Who is more at fault: the woman who deprives her husband of physical intimacy, or the husband who deprives his wife of emotional intimacy? This one’s a no-brainer, guys. It’s you — the husband. You’re the leader of the home. You set the example. You create the environment and set the tone. You show your family how to walk with Christ through your servant-leadership. And your initiative in this regard will go a long way in eliciting the response of others. In other words, this issue usually comes down to a matter of leadership.
So what’s your first step in this? I think the Lord’s words in the 6th chapter of Luke provide a clue. My paraphrase goes like this:
‘Why do you look at the speck of sawdust in your wife’s eye and pay no attention to the plank in your own eye? How can you say to your wife, ‘Let me take the speck out of your eye,’ when you yourself fail to see the plank in your own eye? Don’t be a hypocrite. You must first take the plank out of your eye, and then you will see clearly to remove the speck from your wife’s eye.’
The bottom line, guys, is this: If a husband isn’t willing to serve his wife by making it a priority to be intimate and tender with her outside the bedroom, how can he possibly expect his wife to readily respond to his desires inside the bedroom?
Men, when I talk about becoming a servant to your wife, I’m not advocating a surrender of your God-ordained calling to provide leadership in your marriage. That would merely be trading one expression of unfaithfulness and one set of problems for another. Instead, I’m talking about giving up misguided and flawed styles of leadership for a more biblical pattern; a pattern that won’t trample your wife’s spirit, but will provide the context for your marriage to blossom.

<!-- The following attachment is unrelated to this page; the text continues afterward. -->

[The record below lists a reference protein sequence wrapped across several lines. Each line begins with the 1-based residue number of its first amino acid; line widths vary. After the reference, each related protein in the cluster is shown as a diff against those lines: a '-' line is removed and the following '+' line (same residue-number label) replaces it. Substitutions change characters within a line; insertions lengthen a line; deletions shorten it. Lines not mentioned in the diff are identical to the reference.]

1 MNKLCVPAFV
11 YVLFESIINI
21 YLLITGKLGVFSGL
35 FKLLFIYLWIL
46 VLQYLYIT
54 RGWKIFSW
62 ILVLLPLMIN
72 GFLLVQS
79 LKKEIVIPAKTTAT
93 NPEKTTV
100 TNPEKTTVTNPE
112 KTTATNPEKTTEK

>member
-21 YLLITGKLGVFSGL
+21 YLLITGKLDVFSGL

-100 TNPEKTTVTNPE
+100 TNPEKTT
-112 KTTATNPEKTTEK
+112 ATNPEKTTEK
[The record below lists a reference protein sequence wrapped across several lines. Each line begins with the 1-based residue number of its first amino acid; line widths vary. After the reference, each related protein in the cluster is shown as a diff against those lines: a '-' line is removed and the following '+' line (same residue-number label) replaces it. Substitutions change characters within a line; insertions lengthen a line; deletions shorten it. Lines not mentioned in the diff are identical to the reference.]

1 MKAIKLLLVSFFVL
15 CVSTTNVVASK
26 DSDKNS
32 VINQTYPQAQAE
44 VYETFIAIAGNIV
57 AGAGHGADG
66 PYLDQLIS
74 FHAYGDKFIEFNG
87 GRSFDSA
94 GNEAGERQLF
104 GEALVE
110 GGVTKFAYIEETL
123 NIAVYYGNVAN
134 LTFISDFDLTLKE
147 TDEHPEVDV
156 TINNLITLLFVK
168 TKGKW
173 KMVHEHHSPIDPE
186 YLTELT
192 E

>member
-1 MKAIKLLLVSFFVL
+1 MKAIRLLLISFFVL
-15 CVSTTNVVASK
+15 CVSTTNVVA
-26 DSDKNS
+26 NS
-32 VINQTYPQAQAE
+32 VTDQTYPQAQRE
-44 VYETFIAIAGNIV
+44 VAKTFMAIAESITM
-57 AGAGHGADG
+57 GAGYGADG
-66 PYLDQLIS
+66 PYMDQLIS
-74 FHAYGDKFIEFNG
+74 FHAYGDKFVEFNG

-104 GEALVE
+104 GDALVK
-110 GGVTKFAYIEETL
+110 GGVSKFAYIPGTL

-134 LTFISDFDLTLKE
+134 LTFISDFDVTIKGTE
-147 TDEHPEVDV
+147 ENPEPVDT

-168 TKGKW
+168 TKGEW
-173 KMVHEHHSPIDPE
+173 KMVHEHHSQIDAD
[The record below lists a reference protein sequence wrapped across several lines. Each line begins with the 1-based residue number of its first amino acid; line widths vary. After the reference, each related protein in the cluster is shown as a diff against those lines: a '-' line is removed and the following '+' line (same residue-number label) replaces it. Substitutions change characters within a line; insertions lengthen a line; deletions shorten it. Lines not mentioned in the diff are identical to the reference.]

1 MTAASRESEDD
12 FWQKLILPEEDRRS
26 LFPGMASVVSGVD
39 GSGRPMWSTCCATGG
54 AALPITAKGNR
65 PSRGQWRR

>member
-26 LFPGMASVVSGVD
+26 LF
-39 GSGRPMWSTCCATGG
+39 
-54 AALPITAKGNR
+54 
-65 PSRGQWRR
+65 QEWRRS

Guys, the posture of your servant-leadership in marriage is two-fold. You’re both servant and leader. The balance is delicate. Overemphasis or misunderstanding of either aspect creates imbalance and distortion. For instance, if you lead by being a king of the realm, and lording that role over your wife, resentment is sure to be a result. At the same time, if in serving you abdicate your role of male leadership you may force your wife to assume that role and that creates problems in the marriage dynamics.
Both extremes are damaging because they distort God’s design for marriage’that is, marriage no longer parallels Christ’s relationship to His bride, the Church.
Men, true, biblical, servant-leadership doesn’t promote either of these extremes. True servant-leaders lead, but do so in a manner that creates oneness and radiance in their wives.
Biblical servant-leadership: that’s what we, as Christian husbands, must give our wives. So today, I want to provide some guidelines for understanding a biblical picture of faithful servanthood within the community of Israel.
- The faithful servants of Israel cared about those they served, and constantly sought new and better ways to serve them.
- Faithful servants developed new skills to better serve.
- Faithful servants did all they could to build the esteem and prestige of those they served; and this prestige, in turn, brought the servant prestige as well. He took great pride and honor in his role as a bondservant. And he, though perhaps wise in his own right, treated the thoughts and opinions of those he served as being as valuable as his own.
- Faithful servants preformed menial, thankless jobs in order to make room for those they served to exercise their gifts. The servant made allowances for the weaknesses of those he served as if they were his own. And in that way, he actively protected them from shame.
- A faithful servant didn’t dawdle in seeking forgiveness and reconciliation when his own sin caused any damage or shame to those he served.
Not a bad life, actually. Of course, to American men, this senario may seem a bit strange. You might ask, ‘Who’d ever surrender his freedoms to enter such a relationship?’ But, in fact, guys, you did’or at least you should have on the day you got married.